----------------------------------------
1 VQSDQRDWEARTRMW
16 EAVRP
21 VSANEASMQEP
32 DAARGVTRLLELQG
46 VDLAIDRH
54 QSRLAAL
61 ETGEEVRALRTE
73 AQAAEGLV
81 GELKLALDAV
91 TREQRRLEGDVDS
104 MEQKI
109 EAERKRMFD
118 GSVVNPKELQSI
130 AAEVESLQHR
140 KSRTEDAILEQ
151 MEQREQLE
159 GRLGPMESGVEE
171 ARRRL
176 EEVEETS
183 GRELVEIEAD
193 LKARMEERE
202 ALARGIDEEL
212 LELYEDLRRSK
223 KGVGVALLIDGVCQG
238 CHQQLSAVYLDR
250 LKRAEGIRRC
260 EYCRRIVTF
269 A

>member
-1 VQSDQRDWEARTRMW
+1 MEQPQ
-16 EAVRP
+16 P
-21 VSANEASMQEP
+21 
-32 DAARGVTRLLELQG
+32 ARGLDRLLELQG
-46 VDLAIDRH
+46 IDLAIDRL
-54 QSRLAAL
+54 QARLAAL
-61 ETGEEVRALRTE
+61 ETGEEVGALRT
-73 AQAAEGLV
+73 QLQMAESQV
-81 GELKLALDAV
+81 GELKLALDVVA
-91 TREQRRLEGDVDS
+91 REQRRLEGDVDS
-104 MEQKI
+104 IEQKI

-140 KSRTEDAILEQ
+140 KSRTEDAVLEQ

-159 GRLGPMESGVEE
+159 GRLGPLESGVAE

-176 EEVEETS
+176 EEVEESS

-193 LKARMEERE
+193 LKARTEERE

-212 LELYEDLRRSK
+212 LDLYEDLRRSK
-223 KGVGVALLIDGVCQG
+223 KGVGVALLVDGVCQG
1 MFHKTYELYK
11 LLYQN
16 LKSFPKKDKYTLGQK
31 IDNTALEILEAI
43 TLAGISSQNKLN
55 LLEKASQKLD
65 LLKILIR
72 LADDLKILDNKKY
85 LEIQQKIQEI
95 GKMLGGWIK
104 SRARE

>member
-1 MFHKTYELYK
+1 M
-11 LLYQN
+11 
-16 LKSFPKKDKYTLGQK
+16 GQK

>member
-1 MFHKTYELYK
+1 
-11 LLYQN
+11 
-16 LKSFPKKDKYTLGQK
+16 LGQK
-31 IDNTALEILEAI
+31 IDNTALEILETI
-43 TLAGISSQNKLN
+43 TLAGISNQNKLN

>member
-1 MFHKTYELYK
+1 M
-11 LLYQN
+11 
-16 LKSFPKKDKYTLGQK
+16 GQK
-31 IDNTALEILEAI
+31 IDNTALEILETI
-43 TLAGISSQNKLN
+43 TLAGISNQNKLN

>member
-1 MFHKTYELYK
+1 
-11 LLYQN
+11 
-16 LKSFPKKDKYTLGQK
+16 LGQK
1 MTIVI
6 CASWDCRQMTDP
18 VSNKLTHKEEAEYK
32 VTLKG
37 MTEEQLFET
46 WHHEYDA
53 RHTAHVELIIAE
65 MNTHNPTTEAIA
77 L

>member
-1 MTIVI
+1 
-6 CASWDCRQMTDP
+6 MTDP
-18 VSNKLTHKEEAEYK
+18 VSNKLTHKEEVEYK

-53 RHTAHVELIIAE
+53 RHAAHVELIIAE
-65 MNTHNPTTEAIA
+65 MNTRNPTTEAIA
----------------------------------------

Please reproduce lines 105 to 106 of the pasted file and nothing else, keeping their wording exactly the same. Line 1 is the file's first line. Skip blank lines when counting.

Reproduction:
-1 MFHKTYELYK
+1 